Unless you’ve been living under a rock, chances are you’ve heard something about the ongoing situation in Libya. The violence there has escalated since the protests began on the 15th of February, and the international community has finally decided to get involved. On the 26th, the United Nations Security Council (UNSC) passed a resolution calling for an embargo on Libya. In that same resolution, the UNSC referred the problems in Libya to the International Criminal Court (ICC) to determine whether or not there was a case for individuals violating the human rights of the protestors.
A brief introduction to the ICC: The ICC became active in 2002 after the Rome Statute, the treaty that created it, entered into force. Constituting one of the biggest changes in international law since the formation of the United Nations in 1945, the ICC allows for the criminal prosecution of individuals for genocide, crimes against humanity, and war crimes. Currently, there are only three ways that the ICC can prosecute: 1) The state that the individual in question is a citizen of must be a state party to the Rome Statute, 2) the person(s) against whom the crimes were committed must be a citizen of a state party to the Rome Statue or 3) the UNSC must refer the case to the ICC…unless you are the United States, in which case you are immune. The ICC is an incredibly important international organ because, unlike its predecessor the International Court of Justice (ICJ), where only states can be parties in a case, the ICC allows for the trial of individuals for crimes committed.
The Libyan referral marks the first time in the history of the ICC that the United States has ever supported a UNSC referral to the ICC, and only the second UNSC referral to the ICC ever, the first being Sudan in 2005. In both instances, the US made it quite clear in the resolutions that no non-Sudanese/Libyan citizens who were not citizens of a State Party to the Rome Statute could be prosecuted, a defensive measure to prevent the arrest of any US nationals in the countries in question.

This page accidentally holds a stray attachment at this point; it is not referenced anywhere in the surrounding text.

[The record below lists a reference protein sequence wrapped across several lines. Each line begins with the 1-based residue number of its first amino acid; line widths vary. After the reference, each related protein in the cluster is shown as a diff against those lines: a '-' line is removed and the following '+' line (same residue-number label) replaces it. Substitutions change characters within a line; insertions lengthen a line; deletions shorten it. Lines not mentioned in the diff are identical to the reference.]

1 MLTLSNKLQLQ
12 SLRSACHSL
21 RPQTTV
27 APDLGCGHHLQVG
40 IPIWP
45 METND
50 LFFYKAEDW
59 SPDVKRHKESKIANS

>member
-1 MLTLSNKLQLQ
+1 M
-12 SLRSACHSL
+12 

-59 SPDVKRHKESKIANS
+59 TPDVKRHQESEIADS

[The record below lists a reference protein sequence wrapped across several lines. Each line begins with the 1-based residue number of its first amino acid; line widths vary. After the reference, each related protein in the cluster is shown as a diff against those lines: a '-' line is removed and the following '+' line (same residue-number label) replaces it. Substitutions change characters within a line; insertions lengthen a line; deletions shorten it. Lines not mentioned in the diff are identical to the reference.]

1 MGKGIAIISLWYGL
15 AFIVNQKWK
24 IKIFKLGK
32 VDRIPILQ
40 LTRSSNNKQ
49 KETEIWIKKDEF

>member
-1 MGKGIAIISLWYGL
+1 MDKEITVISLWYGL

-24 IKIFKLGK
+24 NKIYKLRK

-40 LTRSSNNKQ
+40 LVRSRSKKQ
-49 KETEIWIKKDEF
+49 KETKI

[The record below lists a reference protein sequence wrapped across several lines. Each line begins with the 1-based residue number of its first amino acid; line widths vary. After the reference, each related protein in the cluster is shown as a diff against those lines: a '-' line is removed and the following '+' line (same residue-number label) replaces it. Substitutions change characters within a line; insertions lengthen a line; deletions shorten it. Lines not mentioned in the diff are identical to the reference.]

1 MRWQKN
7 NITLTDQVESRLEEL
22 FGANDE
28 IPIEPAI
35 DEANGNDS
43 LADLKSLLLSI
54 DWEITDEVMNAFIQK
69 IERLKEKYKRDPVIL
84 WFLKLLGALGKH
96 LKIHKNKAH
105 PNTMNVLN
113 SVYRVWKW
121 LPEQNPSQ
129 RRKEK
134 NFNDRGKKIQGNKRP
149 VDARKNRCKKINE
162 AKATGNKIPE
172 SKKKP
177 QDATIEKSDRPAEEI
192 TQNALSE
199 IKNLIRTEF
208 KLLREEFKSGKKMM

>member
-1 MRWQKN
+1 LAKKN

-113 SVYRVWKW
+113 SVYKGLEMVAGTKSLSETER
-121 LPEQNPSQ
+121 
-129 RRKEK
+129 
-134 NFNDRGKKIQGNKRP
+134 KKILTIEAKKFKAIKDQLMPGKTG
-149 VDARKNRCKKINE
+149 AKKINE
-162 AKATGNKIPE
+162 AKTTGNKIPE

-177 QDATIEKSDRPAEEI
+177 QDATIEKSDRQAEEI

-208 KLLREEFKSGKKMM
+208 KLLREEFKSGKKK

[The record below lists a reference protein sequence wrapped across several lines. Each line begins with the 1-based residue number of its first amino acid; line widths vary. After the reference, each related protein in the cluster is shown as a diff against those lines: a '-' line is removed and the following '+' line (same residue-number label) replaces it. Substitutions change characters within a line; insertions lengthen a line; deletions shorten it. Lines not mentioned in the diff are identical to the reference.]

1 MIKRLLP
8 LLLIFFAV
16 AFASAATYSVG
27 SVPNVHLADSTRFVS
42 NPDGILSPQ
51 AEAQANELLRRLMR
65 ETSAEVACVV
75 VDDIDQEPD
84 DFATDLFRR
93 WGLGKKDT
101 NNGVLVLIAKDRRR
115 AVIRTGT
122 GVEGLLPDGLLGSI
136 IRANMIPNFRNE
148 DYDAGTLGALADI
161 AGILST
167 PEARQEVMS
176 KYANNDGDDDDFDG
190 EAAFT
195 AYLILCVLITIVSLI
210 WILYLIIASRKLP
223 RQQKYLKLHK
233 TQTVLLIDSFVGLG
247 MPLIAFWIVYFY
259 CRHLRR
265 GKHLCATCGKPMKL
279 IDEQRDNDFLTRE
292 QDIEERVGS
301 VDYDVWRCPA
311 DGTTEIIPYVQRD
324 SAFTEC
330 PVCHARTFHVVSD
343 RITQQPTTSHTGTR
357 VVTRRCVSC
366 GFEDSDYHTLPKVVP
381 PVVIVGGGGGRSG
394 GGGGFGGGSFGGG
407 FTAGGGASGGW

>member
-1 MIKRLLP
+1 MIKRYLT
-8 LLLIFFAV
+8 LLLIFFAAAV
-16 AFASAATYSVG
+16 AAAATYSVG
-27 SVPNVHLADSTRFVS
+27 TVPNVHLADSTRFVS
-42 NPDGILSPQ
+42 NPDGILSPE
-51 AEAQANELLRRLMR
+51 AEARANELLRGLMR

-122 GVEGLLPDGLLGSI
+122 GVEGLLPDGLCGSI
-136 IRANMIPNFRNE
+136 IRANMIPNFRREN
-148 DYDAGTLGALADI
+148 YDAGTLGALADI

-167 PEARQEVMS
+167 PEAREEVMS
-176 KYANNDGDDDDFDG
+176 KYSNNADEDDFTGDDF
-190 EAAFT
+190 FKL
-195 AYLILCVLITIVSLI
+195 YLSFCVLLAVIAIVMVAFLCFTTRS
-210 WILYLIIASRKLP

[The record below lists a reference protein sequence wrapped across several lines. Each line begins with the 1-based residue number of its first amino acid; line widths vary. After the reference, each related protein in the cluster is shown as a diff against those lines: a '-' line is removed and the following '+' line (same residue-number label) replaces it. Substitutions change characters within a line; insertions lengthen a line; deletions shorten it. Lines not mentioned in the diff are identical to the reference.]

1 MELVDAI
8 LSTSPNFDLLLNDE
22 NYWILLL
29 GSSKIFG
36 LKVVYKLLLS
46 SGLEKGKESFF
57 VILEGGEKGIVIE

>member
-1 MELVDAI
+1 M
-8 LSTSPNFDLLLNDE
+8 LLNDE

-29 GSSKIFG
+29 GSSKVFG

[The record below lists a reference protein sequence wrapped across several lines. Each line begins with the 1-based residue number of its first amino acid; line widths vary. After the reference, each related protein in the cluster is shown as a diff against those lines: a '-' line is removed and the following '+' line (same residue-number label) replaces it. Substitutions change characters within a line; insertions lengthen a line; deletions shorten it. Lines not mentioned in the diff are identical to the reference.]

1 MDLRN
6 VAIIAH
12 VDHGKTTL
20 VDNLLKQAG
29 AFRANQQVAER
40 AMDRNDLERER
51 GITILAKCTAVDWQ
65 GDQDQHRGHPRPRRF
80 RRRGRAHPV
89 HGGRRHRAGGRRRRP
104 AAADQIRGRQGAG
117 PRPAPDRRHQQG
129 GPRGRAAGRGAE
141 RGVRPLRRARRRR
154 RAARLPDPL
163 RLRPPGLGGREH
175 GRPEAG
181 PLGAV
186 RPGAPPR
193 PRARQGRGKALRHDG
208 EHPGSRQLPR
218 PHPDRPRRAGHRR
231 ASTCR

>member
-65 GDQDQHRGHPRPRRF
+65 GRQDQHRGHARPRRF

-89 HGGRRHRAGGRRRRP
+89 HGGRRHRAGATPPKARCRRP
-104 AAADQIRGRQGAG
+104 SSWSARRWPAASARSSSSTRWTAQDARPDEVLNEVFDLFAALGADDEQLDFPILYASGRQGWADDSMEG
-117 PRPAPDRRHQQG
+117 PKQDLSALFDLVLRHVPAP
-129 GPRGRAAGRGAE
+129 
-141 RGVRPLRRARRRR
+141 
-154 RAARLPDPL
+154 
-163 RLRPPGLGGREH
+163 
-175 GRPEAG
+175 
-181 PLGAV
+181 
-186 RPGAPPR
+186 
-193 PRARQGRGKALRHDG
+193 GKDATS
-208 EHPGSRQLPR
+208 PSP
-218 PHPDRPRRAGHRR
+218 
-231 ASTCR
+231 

This is a very important step forward for the international legal system. The US has historically been very reticent about joining the ICC, and this show of faith in the work that it does could potentially have very positive ramifications for the support the ICC receives as it brings criminals who commit massive injustices to trial.
And, hopefully, the ICC will be better received than it was when it issued an arrest warrant for Omar al-Bashir, the President of Sudan, in 2008. The international community, was very mixed in its reaction to the warrant. The African community, with an especially strong voice from Libya’s Muammar Gaddafi, condemned the ICC as acting to usurp African sovereignty, and refused to arrest Bashir and turn him over to the court. The ICC’s case was not helped by the very strong economic ties between Sudan and China, and the unwillingness of the US to interfere in that relationship.
We could be on the brink of a new era in international law where international cooperation will see to it that those responsible for the mass violation of individuals’ human rights are individually held accountable for their actions and brought to justice. The shift in policy of the US is definitely indicative of the differences between the Bush and Obama administrations, and hopefully this new openness to international law will restore the legitimacy that the ICC lost after its failure to arrest Bashir.